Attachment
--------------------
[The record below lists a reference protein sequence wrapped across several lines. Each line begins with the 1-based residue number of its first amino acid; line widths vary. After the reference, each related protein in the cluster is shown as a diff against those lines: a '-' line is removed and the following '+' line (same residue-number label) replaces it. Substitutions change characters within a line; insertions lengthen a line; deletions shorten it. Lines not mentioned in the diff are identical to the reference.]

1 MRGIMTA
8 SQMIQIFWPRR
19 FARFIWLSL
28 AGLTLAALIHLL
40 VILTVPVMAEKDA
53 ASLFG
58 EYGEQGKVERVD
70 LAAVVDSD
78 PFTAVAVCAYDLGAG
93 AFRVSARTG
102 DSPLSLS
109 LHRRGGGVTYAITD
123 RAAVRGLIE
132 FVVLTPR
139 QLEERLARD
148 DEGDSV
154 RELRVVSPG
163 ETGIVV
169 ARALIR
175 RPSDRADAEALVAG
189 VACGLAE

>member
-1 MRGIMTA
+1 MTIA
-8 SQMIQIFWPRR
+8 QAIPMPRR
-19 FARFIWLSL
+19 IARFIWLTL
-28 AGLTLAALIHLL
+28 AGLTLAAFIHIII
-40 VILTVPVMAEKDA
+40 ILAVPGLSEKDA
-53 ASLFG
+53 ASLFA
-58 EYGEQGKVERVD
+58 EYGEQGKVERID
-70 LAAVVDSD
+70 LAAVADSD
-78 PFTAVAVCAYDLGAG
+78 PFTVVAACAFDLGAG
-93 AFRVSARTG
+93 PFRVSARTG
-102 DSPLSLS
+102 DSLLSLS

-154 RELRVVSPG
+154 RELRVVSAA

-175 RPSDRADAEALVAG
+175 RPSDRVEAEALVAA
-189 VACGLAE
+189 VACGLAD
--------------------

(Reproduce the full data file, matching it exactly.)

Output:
[The record below lists a reference protein sequence wrapped across several lines. Each line begins with the 1-based residue number of its first amino acid; line widths vary. After the reference, each related protein in the cluster is shown as a diff against those lines: a '-' line is removed and the following '+' line (same residue-number label) replaces it. Substitutions change characters within a line; insertions lengthen a line; deletions shorten it. Lines not mentioned in the diff are identical to the reference.]

1 MRGIMTA
8 SQMIQIFWPRR
19 FARFIWLSL
28 AGLTLAALIHLL
40 VILTVPVMAEKDA
53 ASLFG
58 EYGEQGKVERVD
70 LAAVVDSD
78 PFTAVAVCAYDLGAG
93 AFRVSARTG
102 DSPLSLS
109 LHRRGGGVTYAITD
123 RAAVRGLIE
132 FVVLTPR
139 QLEERLARD
148 DEGDSV
154 RELRVVSPG
163 ETGIVV
169 ARALIR
175 RPSDRADAEALVAG
189 VACGLAE

>member
-1 MRGIMTA
+1 MTIA
-8 SQMIQIFWPRR
+8 QAIPMPRR
-19 FARFIWLSL
+19 IARFIWLTL
-28 AGLTLAALIHLL
+28 AGLTLAAFIHIII
-40 VILTVPVMAEKDA
+40 ILAVPGLSEKDA
-53 ASLFG
+53 ASLFA
-58 EYGEQGKVERVD
+58 EYGEQGKVERID
-70 LAAVVDSD
+70 LAAVADSD
-78 PFTAVAVCAYDLGAG
+78 PFTVVAACAFDLGAG
-93 AFRVSARTG
+93 PFRVSARTG
-102 DSPLSLS
+102 DSLLSLS

-154 RELRVVSPG
+154 RELRVVSAA

-175 RPSDRADAEALVAG
+175 RPSDRVEAEALVAA
-189 VACGLAE
+189 VACGLAD